|M.Sc Student||Hershko Nir|
|Subject||3D Augmentations of 2D Maps|
|Department||Department of Computer Science||Supervisor||Professor Gershon Elber|
Maps of the world around us are used daily for many purposes such as navigation. 3D maps, with terrain elevations and 3D objects, allow to model and simulate natural phenomena such as water flow or line-of-sight, and assist in orientation.
This dissertation presents several methods for augmenting 2D maps into 3D, each focusing on a different aspect of the map. The recurring theme in these methods is that the acquisition of the data can be done using a modern smartphone, and that they allow to use crowdsourcing (obtaining the data using a large number of people). In all three methods, the phone’s GPS sensor is used to acquire the global position of the user. However, the elevation reported by it is not as accurate as the horizontal location and this must be taken into account when using this data. In the methods’ implementations, we use data from the OpenStreetMap (OSM) project. We use the map provided by this project as the 2D map to augment to 3D, and the repository of GPS traces uploaded by OSM contributors.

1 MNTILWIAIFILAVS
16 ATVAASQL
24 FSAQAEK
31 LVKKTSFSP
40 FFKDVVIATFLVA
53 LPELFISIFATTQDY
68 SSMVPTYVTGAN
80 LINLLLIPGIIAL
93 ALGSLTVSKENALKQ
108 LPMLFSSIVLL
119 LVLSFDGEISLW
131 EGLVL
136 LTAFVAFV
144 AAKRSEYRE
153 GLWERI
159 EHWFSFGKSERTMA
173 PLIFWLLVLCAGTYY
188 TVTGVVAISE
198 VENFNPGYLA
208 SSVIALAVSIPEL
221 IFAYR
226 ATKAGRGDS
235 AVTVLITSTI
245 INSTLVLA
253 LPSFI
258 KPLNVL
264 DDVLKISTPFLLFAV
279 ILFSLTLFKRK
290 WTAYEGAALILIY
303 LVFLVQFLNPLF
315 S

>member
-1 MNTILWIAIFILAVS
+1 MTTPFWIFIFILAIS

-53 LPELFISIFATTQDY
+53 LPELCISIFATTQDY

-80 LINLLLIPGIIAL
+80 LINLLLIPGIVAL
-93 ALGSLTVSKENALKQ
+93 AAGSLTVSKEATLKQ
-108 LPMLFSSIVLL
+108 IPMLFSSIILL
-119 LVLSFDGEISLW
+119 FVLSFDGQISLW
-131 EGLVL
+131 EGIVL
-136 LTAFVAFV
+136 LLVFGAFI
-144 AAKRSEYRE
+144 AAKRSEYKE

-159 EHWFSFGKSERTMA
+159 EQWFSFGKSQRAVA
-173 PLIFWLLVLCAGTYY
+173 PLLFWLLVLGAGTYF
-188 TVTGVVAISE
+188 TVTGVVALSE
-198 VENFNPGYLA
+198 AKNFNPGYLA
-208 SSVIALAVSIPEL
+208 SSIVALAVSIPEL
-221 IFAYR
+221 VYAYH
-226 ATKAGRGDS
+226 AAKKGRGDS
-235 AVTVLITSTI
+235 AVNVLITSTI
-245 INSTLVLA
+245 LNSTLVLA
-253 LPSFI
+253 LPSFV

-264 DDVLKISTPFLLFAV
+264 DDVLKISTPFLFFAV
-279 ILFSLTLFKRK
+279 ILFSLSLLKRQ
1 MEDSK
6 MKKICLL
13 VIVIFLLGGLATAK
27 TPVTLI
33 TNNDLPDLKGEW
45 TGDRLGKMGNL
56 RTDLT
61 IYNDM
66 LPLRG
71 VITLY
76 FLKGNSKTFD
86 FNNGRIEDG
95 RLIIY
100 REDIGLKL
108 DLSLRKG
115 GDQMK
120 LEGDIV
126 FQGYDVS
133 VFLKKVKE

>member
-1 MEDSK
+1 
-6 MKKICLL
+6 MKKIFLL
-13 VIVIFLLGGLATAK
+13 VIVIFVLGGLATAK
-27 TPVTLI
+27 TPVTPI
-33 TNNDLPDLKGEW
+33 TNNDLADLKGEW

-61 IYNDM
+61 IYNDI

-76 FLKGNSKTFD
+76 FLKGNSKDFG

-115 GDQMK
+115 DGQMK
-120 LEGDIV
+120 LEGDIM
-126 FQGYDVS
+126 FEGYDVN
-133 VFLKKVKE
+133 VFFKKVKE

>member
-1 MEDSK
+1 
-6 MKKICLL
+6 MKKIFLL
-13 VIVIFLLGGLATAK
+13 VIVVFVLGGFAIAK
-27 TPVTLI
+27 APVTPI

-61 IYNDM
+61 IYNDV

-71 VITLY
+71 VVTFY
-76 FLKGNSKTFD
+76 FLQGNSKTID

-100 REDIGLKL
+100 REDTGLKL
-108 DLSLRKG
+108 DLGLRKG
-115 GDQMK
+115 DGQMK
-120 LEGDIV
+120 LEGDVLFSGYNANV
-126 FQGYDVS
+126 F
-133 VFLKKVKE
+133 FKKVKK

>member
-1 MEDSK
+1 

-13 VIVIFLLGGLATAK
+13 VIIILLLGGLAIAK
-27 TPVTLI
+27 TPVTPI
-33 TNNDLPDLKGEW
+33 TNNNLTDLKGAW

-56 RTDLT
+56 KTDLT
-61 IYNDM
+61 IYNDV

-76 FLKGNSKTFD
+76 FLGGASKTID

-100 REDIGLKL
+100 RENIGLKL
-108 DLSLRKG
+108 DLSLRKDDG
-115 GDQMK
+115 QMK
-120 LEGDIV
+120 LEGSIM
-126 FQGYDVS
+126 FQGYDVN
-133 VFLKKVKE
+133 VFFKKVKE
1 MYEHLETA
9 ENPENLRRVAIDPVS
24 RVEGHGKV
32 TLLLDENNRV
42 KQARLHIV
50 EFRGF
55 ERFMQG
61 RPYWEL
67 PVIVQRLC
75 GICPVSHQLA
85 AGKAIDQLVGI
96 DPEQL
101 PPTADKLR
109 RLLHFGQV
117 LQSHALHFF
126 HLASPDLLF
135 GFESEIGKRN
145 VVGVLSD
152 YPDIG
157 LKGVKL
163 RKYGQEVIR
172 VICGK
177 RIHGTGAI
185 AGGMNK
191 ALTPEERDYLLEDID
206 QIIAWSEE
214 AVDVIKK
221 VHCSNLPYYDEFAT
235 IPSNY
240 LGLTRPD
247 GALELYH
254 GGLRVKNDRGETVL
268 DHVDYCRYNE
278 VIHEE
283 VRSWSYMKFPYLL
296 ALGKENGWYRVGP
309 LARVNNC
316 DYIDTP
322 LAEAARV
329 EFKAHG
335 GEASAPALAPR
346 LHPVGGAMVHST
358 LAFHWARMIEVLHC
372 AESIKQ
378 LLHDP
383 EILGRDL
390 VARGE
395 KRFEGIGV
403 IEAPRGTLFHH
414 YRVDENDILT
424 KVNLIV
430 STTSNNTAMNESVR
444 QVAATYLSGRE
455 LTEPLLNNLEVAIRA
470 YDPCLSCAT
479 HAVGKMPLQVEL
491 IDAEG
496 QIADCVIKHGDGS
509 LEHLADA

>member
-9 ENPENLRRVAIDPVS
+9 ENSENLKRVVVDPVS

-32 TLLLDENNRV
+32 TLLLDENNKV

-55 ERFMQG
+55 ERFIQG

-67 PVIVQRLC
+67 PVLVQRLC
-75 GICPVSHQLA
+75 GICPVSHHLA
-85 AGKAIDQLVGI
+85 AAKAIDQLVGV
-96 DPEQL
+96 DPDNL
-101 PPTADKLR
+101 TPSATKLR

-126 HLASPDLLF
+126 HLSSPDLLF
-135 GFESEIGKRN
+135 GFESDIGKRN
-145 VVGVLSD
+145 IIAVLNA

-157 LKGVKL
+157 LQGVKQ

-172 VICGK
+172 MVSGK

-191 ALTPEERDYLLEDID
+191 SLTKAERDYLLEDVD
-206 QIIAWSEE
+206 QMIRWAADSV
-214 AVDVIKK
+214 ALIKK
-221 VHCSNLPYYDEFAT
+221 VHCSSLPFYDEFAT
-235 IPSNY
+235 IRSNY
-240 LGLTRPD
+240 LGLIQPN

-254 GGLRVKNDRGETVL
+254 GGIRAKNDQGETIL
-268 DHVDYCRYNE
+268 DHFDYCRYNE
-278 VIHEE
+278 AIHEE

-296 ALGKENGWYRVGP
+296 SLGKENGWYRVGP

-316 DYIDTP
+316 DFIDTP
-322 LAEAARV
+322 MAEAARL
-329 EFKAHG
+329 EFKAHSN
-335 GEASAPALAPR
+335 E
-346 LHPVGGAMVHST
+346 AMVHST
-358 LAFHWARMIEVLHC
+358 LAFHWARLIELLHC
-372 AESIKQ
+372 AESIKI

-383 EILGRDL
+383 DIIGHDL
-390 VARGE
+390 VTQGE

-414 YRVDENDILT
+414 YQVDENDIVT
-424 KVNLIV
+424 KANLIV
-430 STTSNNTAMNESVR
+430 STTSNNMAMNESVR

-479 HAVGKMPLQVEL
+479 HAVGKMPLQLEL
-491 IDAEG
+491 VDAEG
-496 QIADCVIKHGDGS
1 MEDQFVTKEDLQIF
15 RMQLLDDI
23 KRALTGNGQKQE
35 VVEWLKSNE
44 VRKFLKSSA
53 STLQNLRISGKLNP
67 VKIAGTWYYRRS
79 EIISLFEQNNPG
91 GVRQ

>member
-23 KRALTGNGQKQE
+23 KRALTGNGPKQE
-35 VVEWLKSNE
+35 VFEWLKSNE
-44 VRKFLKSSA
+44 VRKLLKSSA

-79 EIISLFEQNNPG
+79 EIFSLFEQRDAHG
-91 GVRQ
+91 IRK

The first method presented in this work reconstructs a roads interchange in 3D using a 2D map of the interchange and GPS traces recorded while driving. To overcome inaccuracies in the elevation data of the GPS traces, we only use the relative elevations along the trace. In the result, any road segment without GPS coverage is interpolated between the endpoints of that segment, where the relative elevation between those endpoints is inferred based on other paths between these points.
The second method reconstructs a digital terrain model (DTM) from GPS traces recorded in an area. This method can augment an existing DTM by refining it and integrating the data from the GPS traces (even in case the terrain has changed). To overcome errors in the elevations of the GPS traces, we add an offset factor to each trace, and calculate the offsets that achieve the best correspondence between the traces.
The third method calculates heights of buildings. The user selects a face of a building and captures the direction vectors between the user and the four corners of that face, using the smartphone’s sensors. This data, together with the 2D location of the building, is used to estimate the building’s height. As part of this method, we developed an Android application that allows the user to collect the data.
In order to visualize the results of all these methods, a web-based application was developed to display an interactive 3D map, including terrain, roads and buildings, using WebGL technology. It is accessible in http://osm3d.cs.technion.ac.il/. This application was written in part by Eli Sherer as a part of a student’s project. The data displayed by this interactive map is based on OpenStreetMap data, with an existing globally available DTM, and augmented using the results of the methods presented in this work, that were uploaded to the server in advance.